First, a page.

The Organic Trade Board says it is “surprised and disappointed” at the decision of the Advertising Standards Authority (ASA) to ban a high profile organic consumer advertisement.
Earlier this week the Advertising Standards Authority (ASA) ruled that one of the two advertisements forming the initial stage of the Why I Love Organic campaign had breached the CAP Code on advertising.
The ad, which featured a man and his son in a pantomime cow costume and headlined “we love organic because we care about animals”, was challenged by a farmer and an agricultural surveyor.
In the ad, the man is quoted as saying: “I like to see myself as the brains of this outfit, even if my son doesn’t agree! But when he told me about organic, well, I never looked back. Organic means fewer drugs or antibiotics, it also means better conditions for animals so they get to thrive and grow more naturally. Surely that’s good for them and good for our peace of mind! We’re happy to pay a little extra for organic, because we believe that animals deserve a better life (this poor cow certainly does!)”.
The two complainants challenged whether the ad misleadingly implied that animals farmed in a non-organic way experienced lower welfare standards than those that were organically farmed.
The Organic Trade Board (OTB), which commissioned the ad from London agency Haygarth, provided extensive evidence to support its claim that animals in organic systems benefited from high welfare standards, with strict rules on how animals are kept, stocking densities and use of veterinary drugs. It also pointed out that organic is the only form of farming defined by EU law.
Whilst the ASA agreed that the evidence provided by OTB showed that organically farmed animals experienced high animal welfare conditions, it said it had been unable to show “in all cases” that organically farmed animals experienced better conditions than non-organically farmed animals. On that basis, the ASA judged that the ad was misleading and must not appear again in its current form.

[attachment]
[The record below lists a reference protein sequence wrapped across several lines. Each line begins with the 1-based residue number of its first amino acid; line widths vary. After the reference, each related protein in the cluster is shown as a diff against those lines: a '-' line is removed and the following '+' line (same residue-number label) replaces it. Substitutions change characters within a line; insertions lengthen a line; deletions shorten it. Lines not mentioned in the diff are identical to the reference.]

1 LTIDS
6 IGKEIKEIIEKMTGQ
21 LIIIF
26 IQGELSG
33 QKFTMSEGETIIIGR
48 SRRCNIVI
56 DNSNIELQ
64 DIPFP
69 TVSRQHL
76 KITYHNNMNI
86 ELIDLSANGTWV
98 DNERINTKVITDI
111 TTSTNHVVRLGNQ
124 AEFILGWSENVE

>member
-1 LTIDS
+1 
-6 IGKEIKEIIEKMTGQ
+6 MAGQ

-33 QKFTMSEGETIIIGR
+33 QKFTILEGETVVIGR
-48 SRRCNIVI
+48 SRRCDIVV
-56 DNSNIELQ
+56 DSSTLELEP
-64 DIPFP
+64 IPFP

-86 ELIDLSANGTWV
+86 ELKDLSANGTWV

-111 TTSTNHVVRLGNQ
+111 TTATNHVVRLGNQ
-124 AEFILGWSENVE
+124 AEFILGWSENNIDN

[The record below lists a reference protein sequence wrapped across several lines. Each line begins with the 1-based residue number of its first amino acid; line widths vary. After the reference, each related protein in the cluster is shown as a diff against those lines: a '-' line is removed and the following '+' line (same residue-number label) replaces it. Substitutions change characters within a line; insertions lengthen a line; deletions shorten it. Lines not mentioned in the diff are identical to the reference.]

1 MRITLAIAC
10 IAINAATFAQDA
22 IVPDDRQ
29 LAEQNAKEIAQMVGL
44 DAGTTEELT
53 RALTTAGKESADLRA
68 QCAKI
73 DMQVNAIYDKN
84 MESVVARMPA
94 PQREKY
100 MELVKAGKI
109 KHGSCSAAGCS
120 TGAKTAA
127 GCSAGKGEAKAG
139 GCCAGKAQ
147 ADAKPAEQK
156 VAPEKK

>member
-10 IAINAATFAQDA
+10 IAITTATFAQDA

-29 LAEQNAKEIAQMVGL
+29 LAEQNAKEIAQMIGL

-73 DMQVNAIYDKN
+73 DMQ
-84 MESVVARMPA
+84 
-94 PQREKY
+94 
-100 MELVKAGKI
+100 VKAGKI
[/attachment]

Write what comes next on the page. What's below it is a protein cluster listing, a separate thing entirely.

Responding to the ASA’s decision, the OTB said that it was “pleased that the ASA has acknowledged the high standards to which organic farmers adhere to”, but “very disappointed and surprised at the change in the ruling about our current press campaign”. It point out also that the advertisement was approved by the Committee of Advertising Practice (CAP) and adhered to ASA guidelines.
In a statement, the OTB added:
“Our aim has been to help consumers understand the many benefits of organic and what it means. In our press advert we had no intention of implying that no other cows have higher welfare standards, but simply to draw attention to the fact that no other farming system in Europe has higher animal welfare standards than organic – a point which the ASA ruling acknowledges.
“It appears the ruling is focused on individual cases and we appreciate some conventional farmers have high animal welfare standards. The press advert is about the industry as a whole and organic farmers have (and must adhere to) high standards of animal welfare that are simply not mandatory for all non-organic farmers. We also have a concern that if applied to other cases, this could rule out differentiation of any product such as free-range, if another product may sometimes be sourced from farms which comply with these standards.”
One leading organic industry commentator told Natural Products: “I am amazed by this decision. What is the point of having a service that pre-approves ad copy if the ASA then change their mind after the ad has been produced and run ? Were the ASA leant on by intensive farming or Big Food? It’s not quite the NOTW but it still smells funny.”
ASA Ruling: Industry says it’s time to stand our ground
The ASA ruling prompted an angry reaction from leading organic industry commentators
“I am incensed by the Advertising Standards Authority’s ruling against the Organic Trade Board’s ad.
Why are we letting the ASA impose such a poor ruling? Does the ASA have the ethical credentials to adjudicate on ethical issues? Does the ASA — a self-regulatory body of the advertising industry – have any legal powers? What would be the worst that could happen if the OTB said: thanks, but we do not agree with your ruling?
Standing our ground would give the public an opportunity to learn more about the benefits of organic farming. It might also encourage the ASA — at a time when self-regulatory bodies are losing public trust – to be more transparent.”
Elisabeth Winkler, food writer and campaigner
“The Organic Trade Board invested in advertising that stated ‘Organic means fewer drugs or antibiotics, it also means better conditions for animals so they get to thrive and grow more naturally.’ The ASA stopped this because somewhere there might be a lucky cow or chicken that enjoys conditions as good as on an organic farm. Replace ‘also’ with ‘generally’ and you have an ad with the same powerful message. But what a pedantic and trivial distinction. What a pain!”
Craig Sams, president Green & Black’s
“I am amazed by this decision. What is the point of having a service that pre-approves ad copy if the ASA then change their mind after the ad has been produced and run? Were the ASA leant on by intensive farming or Big Food? It’s not quite the NOTW but it still smells funny.”
Leading organic industry consultant